Home-buying and boundaries

Jon Maynard Boundaries Ltd, Boundary Demarcation and Disputes, Rights of Way, Expert Witness, Chartered Land Surveyor

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Home-buying and boundaries

  You are here:    Boundary Problems | Home-buying and boundaries
Choosing a home
     Buying the home
     Buying a home on registered land
     Buying a home on unregistered land
General Boundaries
Conveyancing and boundaries
Should the home-buyer make a visit to check the boundaries?
Preparations for the boundary check visit
During the boundary check visit
Factors to bear in mind on a visit to check the boundaries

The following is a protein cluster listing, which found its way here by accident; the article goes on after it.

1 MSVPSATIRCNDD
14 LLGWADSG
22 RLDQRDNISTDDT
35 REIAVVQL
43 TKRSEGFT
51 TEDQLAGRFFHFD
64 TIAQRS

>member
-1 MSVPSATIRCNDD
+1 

1. Road Frontages
     2. Open-plan front gardens
     3. All boundaries
          3.a. Walls
          3.b. Retaining walls
          3.c. Fences
          3.d. Hedges
          3.e. Hedges and ditches
     4. Buildings abutting the boundaries
     5. Rights of way, shared driveways, parking areas
          5.a. The archway footpath
          5.b. The unwanted coal path
          5.c. The more modern, longer, access path
          5.d. The retro-fitted shared driveway
          5.e. The modern shared driveway
     5. Rights of way, shared driveways, parking areas
     6. Ransom strip
Following the boundary check visit
Things a house-buyer should never do
What a seller should do if a problem boundary discourages buyers
Conclusion

 

It is often said that that buying a home is the biggest purchase that any of us will make. Unsurprisingly, there is a great deal of ritual, intended for the protection of the purchaser, surrounding the purchase of a home than there is surrounding the purchase of almost anything else. Surprisingly, there is rarely any mention, during the purchasing process, of the boundaries of the land on which the home stands.

 

Choosing a home